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    The table includes the daily values of Temperature (min. & max.), Rain, Sunshine hours, Relative humidity.

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    The Human Rights and Rule of Law Indicator considers the relationship between the state and its population insofar as fundamental human rights are protected and freedoms are observed and respected. The Indicator looks at whether there is widespread abuse of legal, political and social rights, including those of individuals, groups and institutions (e.g. harassment of the press, politicization of the judiciary, internal use of military for political ends, repression of political opponents). The Indicator also considers outbreaks of politically inspired (as opposed to criminal) violence perpetrated against civilians. It also looks at factors such as denial of due process consistent with international norms and practices for political prisoners or dissidents, and whether there is current or emerging authoritarian, dictatorial or military rule in which constitutional and democratic institutions and processes are suspended or manipulated.

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    Mobile phones have become the most ubiquitous telecommunication technology in developing countries. To take advantage of this trend, businesses, government agencies and non-governmental organisations are increasingly turning their attention to the delivery of services through mobile phones (m-services) in areas such as health, education, agriculture and entertainment. In the agriculture sector, information services are most common while m-payments, virtual markets and supply chain management systems are also expanding. The use of mobile phones in agricultural service delivery is still at an early stage, however, and most of the services have yet to reach scale and long-term financial sustainability. The dissertation examines how m-services could facilitate the participation of farmers in agricultural innovation processes, including the development and adoption of agricultural technologies. Four types of services are identified: information and learning, financial services, access to inputs and access to output markets. Existing empirical evidence in this research area is still scarce. To date, most of the research has focused on mobile phones as such. Only a few studies have looked specifically at m-services and their findings are not clear-cut. Several of them highlight benefits for farmers, including improved management practices, higher productivity or higher prices, while others do not find positive impacts. Kenya is widely seen as frontrunner in the development of m-services in Sub-Saharan Africa. The growth of the vibrant technology scene was facilitated by a number of factors, including the improving network infrastructure, government regulations and a supportive innovation environment that offers access to innovation hubs, finance and human resources. The growing customer base provides a promising market for m-service developers and through the mobile payment service M-Pesa, many Kenyans are already familiar with the use of their mobile phone for non-call related activities. A range of m-services are available for Kenyan farmers. However, the reach and scale of these services is still limited despite the conducive environment and their impacts have not been assessed. The dissertation presents the case study of M-Farm, an m-service that offers price information and marketing services to Kenyan farmers. It examines how the service has impacted farmers' decision to adopt agricultural technologies and their ability to generate income from their use. Farmers were very enthusiastic about the positive impact of M-Farm on production decisions and income, but the study finds little other evidence to support this positive perception. Other constraints, such as risk of crop losses, lack of insurance and limited finances, were generally seen as more significant obstacles. The study also shows that the radio provides a viable alternative to disseminating price information in the early stages of production, while M-Farm becomes more important closer to the selling stage. Existing m-services in the developing world are barely scratching the surface of what is technology possible. The dissertation examines how current technology trends may impact m-service delivery to farmers in the future. Three trends are identified, i.e. the growing diversity of mobile connected devices to access m-services; the 'Internet of Things' which links objects and people through the network; and the increasing ubiquity of mobile networks and expanding user base. The dissertation presents two scenarios for the evolution of mobile technology trends (Status Quo and Big Leap) and assesses their implications for agricultural service delivery.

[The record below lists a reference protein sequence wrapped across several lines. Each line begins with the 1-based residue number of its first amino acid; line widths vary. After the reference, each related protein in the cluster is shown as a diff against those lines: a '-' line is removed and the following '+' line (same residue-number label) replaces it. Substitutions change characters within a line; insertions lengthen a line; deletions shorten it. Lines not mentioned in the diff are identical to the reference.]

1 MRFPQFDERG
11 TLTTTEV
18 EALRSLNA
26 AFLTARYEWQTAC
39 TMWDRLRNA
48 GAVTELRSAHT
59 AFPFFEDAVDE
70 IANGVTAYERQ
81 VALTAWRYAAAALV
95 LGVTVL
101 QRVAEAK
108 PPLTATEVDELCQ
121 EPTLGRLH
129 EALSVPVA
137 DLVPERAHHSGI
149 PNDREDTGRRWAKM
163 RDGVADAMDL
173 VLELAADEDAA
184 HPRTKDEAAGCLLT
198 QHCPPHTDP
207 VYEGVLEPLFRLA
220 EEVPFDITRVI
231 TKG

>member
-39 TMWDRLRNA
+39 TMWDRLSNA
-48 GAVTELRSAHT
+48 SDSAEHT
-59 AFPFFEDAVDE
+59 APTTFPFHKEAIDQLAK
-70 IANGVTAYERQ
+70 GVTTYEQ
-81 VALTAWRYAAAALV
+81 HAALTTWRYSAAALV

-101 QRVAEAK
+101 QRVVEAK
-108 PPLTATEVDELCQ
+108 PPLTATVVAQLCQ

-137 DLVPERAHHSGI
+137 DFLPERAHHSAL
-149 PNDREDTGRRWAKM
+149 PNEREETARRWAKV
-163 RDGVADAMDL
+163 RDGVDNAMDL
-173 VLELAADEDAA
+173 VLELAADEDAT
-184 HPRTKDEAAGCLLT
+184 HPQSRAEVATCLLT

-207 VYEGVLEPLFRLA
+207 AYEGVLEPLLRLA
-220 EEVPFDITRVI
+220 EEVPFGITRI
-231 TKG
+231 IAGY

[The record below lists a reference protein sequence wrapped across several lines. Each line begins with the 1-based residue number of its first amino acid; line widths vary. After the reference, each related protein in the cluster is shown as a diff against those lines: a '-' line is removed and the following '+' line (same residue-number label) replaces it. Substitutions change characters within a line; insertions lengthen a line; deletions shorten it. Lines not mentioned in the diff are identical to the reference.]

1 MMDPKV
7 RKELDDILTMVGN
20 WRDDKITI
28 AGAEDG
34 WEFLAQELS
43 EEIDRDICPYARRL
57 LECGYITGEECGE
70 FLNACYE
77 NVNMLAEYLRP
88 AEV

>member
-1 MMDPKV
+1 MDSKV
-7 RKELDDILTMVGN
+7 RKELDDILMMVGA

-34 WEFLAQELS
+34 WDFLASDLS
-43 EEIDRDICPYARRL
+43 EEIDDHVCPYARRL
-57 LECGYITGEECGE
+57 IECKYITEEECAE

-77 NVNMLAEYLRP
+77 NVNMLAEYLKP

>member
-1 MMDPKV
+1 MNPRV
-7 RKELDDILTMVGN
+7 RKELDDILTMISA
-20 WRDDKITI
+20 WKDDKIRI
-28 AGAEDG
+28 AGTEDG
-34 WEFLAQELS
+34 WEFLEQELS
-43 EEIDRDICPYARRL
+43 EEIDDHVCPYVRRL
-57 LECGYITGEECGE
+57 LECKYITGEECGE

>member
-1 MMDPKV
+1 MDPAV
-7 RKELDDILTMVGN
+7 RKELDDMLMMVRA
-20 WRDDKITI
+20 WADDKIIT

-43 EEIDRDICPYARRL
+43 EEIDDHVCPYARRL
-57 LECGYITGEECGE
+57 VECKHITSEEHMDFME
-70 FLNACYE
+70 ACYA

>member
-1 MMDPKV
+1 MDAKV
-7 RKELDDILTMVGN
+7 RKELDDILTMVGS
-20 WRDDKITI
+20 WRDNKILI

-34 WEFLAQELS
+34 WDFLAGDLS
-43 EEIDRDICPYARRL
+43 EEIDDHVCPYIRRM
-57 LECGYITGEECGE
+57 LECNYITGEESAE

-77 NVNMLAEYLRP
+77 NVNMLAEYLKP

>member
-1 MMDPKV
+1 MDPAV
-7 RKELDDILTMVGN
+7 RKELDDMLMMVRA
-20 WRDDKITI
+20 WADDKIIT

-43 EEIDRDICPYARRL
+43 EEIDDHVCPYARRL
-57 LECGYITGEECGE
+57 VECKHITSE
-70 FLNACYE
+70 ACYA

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    An agricultural potential map of Bangladesh was produced using ArcGIS showing areas where several dimensions of agricultural potential overlap. The map shows that some regions of coastal areas and some areas of the Haor basin and northwestern regions have the highest agricultural potential – unused potential in two to three (out of four) dimensions. Most of these regions are agro-ecologically fragile and have lower productivity due to salinity, submergence and drought. Among them the north-west is affected by droughts and river erosion; the central northern region is subject to serious seasonal flooding that limits crop production; and the southern coastal zones are affected by soil salinity and cyclones. Data sources for creating the map have been: - District series of Yearbook of Agricultural Statistics 2010, Dhaka, Bureau of Statistics. Statistics Division, Ministry of Planning, Government of the People's Republic of Bangladesh

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    This set of interviews is part of the 'Farmer Empowerment' project that focused on the impact of farmer organizations (FOs) on the socio-economic development of their FO-members. The interviews were conducted within a second field research in order to gather information on specific impact pathways of selected FOs that work to empower respective FO-members.

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    These data was collected in Johor (Peninsular Malaysia) and Sabah (Borneo)in 2010. However, the data on the land development of oil palm plantations in the first year of operation was also collected. The data are gathered from the actors along the value chain namely nurseries in Johor, small holders in Johor, small holders in Sabah, Medium holders Johor, Medium holders Sabah, Large holders Johor, Large holders Sabah, Processing mills in Johor and Sabah, Refineries in Johor and Sabah, palm oil dealers in Johor and Sabah, palm oil retailers in Johor and Sabah.